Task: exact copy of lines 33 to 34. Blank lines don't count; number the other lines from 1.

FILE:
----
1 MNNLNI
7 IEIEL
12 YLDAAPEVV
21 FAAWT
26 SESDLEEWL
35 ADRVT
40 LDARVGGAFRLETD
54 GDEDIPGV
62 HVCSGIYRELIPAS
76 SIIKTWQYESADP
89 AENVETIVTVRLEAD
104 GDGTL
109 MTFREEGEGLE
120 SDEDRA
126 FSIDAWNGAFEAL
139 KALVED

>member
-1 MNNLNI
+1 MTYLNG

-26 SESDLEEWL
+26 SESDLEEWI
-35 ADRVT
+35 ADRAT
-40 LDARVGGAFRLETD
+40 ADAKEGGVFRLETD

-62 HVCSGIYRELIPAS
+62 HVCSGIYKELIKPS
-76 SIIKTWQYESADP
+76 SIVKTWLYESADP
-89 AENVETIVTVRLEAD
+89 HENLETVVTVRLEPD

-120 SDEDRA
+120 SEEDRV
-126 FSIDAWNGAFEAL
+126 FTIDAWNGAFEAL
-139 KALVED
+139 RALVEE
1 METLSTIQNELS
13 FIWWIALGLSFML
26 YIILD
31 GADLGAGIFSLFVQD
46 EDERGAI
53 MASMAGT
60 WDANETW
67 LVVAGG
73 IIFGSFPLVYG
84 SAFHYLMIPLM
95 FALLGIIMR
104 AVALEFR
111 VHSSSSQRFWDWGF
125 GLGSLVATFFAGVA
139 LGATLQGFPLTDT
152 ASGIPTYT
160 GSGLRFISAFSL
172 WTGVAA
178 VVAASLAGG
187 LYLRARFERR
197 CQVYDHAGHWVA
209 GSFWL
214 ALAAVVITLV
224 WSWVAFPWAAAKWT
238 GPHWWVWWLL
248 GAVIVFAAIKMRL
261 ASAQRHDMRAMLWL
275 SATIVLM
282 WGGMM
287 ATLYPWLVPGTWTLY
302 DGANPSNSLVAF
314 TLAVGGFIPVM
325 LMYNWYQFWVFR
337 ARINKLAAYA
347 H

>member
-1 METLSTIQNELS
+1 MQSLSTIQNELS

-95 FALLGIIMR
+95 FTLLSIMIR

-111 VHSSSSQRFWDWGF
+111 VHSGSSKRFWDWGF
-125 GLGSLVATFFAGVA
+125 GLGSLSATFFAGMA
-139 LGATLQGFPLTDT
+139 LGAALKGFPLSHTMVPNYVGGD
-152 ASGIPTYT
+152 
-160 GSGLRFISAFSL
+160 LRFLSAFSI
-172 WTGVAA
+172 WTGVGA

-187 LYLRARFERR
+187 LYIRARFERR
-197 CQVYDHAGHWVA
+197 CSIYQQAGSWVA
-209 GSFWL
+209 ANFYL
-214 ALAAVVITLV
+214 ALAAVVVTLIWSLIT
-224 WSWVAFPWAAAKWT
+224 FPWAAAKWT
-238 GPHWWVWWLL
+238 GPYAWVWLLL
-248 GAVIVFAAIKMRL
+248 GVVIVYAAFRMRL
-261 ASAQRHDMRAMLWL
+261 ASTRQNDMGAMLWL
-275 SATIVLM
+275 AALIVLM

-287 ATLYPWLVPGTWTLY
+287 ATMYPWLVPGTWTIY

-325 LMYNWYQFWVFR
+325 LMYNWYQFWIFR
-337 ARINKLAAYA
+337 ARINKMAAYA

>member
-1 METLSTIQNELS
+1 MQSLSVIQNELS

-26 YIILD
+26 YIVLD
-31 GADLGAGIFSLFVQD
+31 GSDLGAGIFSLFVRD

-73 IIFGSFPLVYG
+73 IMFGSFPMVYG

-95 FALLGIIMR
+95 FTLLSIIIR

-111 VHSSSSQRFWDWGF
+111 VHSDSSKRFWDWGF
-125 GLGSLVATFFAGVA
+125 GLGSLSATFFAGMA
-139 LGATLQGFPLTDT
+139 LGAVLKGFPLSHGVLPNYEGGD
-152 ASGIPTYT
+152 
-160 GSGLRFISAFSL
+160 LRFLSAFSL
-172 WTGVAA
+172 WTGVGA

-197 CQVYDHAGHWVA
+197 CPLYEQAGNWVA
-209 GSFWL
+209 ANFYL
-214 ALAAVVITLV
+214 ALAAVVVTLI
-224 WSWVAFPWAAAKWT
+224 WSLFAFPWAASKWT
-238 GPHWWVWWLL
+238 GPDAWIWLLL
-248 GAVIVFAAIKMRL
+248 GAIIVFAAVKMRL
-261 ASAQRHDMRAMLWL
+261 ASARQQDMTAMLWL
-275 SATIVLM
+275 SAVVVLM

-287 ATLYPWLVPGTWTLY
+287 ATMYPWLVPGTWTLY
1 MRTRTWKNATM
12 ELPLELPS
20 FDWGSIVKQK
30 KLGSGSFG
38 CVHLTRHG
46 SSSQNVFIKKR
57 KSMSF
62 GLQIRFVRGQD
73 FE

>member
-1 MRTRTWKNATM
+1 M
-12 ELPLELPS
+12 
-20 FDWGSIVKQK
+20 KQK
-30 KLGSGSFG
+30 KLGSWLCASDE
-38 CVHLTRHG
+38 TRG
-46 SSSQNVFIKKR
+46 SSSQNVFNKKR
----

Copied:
+120 SEEDRV
-126 FSIDAWNGAFEAL